- The Western Cape High Court ruled in favour of Bromwell Street residents in Woodstock.
- Ndifuna Ukwazi challenged the constitutionality of the City's housing programme.
- Bromwell Street residents have been resisting eviction since 2014.
The Western Cape High Court ruled in favour of the residents of Bromwell Street, Woodstock after they challenged the City of Cape Town's provision of emergency and temporary housing.
Residents demanded accommodation near the inner city, where they currently live and work. They also wanted the court to declare parts of the City's housing programme as unconstitutional.
The residents' homes were bought by private developers – Woodstock Hub – in 2013, from the landlord as part of Woodstock's gentrification push.
In a ruling handed down on Monday, the court ruled that the City's emergency housing programme and its implementation, in relation to the Bromwell Street residents, was unconstitutional.
The court ruled that the City had to provide the residents with "temporary" emergency accommodation or "transitional" housing in Woodstock, Salt River or the inner-city precinct in a location as near as feasibly possible to where the applicants were currently residing – within 12 months of the date of the order.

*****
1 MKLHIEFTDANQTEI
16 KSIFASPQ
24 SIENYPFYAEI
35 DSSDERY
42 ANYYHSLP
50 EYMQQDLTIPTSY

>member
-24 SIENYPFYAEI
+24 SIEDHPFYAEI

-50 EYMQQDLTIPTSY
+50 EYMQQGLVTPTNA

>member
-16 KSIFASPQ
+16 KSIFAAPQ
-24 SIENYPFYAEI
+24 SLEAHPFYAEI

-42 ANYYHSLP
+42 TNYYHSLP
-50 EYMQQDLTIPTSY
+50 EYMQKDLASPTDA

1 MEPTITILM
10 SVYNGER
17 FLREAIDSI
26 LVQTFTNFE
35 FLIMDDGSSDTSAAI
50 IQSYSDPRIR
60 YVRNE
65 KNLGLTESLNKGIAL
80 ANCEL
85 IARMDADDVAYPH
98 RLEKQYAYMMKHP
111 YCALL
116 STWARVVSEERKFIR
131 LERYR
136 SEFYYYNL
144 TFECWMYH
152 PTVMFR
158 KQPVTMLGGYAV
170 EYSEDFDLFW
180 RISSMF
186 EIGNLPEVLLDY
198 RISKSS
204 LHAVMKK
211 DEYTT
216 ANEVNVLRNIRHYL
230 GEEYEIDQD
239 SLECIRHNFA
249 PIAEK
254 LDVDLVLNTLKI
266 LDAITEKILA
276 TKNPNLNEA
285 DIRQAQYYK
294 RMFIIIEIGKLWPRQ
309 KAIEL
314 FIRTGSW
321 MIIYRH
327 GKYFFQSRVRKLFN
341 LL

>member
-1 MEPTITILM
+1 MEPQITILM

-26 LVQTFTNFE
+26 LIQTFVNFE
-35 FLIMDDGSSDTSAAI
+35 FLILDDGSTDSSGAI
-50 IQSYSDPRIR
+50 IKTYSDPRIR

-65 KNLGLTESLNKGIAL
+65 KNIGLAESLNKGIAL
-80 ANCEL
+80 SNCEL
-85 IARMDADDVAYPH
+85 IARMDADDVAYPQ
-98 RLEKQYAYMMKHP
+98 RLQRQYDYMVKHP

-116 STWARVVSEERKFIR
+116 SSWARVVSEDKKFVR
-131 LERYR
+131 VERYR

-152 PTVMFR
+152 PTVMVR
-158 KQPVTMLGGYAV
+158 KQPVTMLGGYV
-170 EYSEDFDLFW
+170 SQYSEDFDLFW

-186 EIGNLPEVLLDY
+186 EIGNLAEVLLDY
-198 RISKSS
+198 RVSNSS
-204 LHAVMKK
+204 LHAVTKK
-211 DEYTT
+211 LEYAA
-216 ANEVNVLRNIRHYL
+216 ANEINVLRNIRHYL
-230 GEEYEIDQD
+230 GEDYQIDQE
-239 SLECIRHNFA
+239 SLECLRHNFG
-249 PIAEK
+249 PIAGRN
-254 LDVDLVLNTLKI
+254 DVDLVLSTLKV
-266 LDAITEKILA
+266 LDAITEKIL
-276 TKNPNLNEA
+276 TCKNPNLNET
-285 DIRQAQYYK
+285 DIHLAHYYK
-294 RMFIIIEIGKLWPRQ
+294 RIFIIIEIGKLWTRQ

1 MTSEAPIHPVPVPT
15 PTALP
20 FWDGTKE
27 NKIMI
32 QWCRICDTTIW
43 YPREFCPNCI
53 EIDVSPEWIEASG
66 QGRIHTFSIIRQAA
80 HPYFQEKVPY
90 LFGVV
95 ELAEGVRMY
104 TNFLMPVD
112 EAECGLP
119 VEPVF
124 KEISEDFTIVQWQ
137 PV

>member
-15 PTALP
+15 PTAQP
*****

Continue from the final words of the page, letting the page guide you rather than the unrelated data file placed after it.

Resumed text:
The court also ordered the City to file a report within four months of the date of the order, in which details of the emergency accommodation or transitional housing to the residents were provided.
Residents were represented by the housing law group, Ndifuna Ukwazi.
The residents had been resisting their eviction since 2014, because they could not afford any other housing options in Woodstock or Salt River. The City had offered alternative accommodation, but residents had refused.
Judge Mark Sher said in his ruling: "In my view, the differentiation in treatment which the City's emergency housing programme affords to homeless evictees in the inner city, and in Woodstock and Salt River in particular, is not only unreasonable, but also irrational because it is arbitrary in its implementation."
He agreed with the applicants' contention that the effect of the implementation of the programme in the inner-city precinct was to give undue preference to social housing at the expense of the City's constitutional obligations in relation to the provision of emergency housing.
Sher said the crux of the matter was the provision by the City of emergency housing to people in the inner city and its surrounds, in particular Woodstock and Salt River, who were rendered homeless after an eviction.
The City's executive mayor, Dan Plato, said: "The City is concerned about the implications of this judgment for both private property owners and municipalities across the country. While we acknowledge the court's decision, we do not agree with the outcome of this matter and we are in the process of considering our options."
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